The Chinese version of Yahoo Inc.'s search engine was the worst offender in censorship tests that included rivals Google Inc., Microsoft Corp.'s MSN and local competitor Baidu, an international free press advocacy group said.
Yahoo.cn was also found to censor search results as strictly as Baidu.cn, while Google.cn and beta version of MSN.cn let through more information from sources not authorized by Chinese officials, Reporters Without Borders said.
The Paris-based group said in a statement that it was "particularly shocked" by the scale of censorship on Yahoo.cn. Search results on key words deemed "subversive" by Chinese authorities returned results that were 97 percent pro-Beijing, more than its Chinese rival Baidu.
Requesting information on certain terms, such as the date of the Tiananmen Square massacre or "Tibet independence," would cause the Yahoo.cn search tool to return an error message, the advocacy group said. As a result, the search engine would not respond to any query for about an hour. This method is not used by any other foreign search tools, but Baidu uses a similar technique.
Yahoo officials in the United States were not immediately available for comment.
The tests showed that Microsoft and Google were also filtering results. Searches for "subversive" keywords returned on average 83 percent pro-Beijing Websites on Google.cn, and 78 percent on MSN.cn. By contrast, the same searches on uncensored search engines like Google.com produced only 28 percent of pro-Beijing sources of information.
Microsoft and Google appeared not to filter content by blocking keywords, but by refusing to include sites considered illegal by the Chinese government, the group said.
While Microsoft and Google run their own Chinese search tools, Yahoo turned over its operations last year to Chinese marketplace Alibaba.com. Yahoo, however, paid $1 billion for a 40 percent stake in the company.
Following laws that restrict access to information has become a part of doing business for Internet companies in the communist nation. As a result, some of those companies have been forced to take actions viewed unfavourably in democratic nations.
Microsoft in January, for example, took down the blog of outspoken Chinese journalist Zhao Jing, in order to comply with China's rules. Yahoo last year gave information about journalist Shi Tao's personal email account to Beijing, which later jailed him for 10 years on charges of divulging state secrets.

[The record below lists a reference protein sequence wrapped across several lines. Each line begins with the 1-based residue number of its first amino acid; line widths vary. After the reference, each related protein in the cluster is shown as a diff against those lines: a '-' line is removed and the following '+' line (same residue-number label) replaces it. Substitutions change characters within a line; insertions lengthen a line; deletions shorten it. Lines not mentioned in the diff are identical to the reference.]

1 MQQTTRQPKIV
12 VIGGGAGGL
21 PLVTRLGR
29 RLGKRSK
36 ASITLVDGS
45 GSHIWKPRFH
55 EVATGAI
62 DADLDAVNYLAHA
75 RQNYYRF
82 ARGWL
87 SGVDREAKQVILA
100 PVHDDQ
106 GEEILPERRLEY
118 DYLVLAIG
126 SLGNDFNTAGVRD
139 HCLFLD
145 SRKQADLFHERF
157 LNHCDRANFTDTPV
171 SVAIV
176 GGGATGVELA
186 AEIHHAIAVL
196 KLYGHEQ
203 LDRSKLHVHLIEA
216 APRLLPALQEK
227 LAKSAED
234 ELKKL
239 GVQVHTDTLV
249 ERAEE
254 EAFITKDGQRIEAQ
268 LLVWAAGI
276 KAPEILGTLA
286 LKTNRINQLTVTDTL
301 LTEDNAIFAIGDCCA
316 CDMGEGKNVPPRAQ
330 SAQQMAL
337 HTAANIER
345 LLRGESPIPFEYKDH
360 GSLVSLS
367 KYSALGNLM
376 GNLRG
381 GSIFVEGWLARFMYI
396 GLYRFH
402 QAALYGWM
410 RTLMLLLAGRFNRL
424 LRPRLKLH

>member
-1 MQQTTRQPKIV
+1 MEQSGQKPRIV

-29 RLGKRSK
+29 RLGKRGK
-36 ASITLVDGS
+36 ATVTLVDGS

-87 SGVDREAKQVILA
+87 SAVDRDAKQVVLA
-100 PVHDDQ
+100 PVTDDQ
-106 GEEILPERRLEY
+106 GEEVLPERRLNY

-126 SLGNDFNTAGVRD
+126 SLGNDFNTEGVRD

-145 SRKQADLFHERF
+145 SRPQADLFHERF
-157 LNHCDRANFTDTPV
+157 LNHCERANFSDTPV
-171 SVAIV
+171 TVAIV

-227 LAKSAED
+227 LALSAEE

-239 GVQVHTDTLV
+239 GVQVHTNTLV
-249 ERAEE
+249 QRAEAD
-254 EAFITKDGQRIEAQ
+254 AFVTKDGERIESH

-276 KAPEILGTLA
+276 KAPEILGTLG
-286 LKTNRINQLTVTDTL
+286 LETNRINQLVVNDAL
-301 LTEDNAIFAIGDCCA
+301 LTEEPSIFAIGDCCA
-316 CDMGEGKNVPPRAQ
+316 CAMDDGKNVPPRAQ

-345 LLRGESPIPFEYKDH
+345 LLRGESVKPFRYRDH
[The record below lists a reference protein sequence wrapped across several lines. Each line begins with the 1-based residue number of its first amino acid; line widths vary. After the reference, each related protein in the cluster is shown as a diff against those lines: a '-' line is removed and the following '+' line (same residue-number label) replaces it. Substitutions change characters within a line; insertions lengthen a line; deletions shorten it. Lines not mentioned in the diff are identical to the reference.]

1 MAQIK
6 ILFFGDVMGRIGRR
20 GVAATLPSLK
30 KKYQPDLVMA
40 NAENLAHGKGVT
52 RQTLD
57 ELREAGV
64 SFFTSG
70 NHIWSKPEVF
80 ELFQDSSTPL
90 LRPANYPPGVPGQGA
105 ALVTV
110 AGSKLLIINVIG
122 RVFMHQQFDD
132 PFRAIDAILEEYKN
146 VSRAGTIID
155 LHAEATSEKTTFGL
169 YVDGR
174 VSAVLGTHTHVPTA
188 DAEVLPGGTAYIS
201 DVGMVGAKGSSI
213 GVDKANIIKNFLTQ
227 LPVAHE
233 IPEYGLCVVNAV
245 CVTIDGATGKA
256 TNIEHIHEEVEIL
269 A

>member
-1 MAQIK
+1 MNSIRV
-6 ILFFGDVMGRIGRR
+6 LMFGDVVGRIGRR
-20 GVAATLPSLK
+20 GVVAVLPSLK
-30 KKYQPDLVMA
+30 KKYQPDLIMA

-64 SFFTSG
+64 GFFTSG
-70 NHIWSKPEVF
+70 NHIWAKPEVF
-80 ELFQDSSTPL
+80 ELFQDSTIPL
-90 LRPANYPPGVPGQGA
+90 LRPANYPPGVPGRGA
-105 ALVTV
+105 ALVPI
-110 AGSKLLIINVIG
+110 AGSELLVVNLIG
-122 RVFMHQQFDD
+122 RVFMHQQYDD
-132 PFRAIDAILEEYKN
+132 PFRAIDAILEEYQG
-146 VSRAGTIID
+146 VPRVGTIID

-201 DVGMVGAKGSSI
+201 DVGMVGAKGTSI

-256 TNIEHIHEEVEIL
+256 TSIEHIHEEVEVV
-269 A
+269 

Reporters Without Borders believes search engines operating in oppressive countries do not need to compromise their values.
"We are convinced that these companies can still access the Chinese market without betraying their ethical principles," the group said in a statement. "They must however adopt a firm and clear position in relation to the Chinese authorities."
Despite censorship, six out of 10 Chinese users believe the Internet will provide more opportunities for criticising the Beijing government and nearly half think that going online will help them learn more about politics, according to a survey last fall by the Chinese Academy of Social Sciences of Beijing and the Markle Foundation, a New York-based philanthropy that focuses on information technology.
The survey also found that many Chinese believe the Internet will increase political transparency. That premise was confirmed by a separate study by the Canadian Internet Project, which found that more than any other country in the world, people in China see the Internet as giving them more say in government and more political power. By contrast, Americans are less than half as likely to say that.
In all, more than 100 million Chinese access the Internet, less than one-tenth the total population of 1.3 billion. Experts believe the country will soon surpasses the United States as having the most people online.
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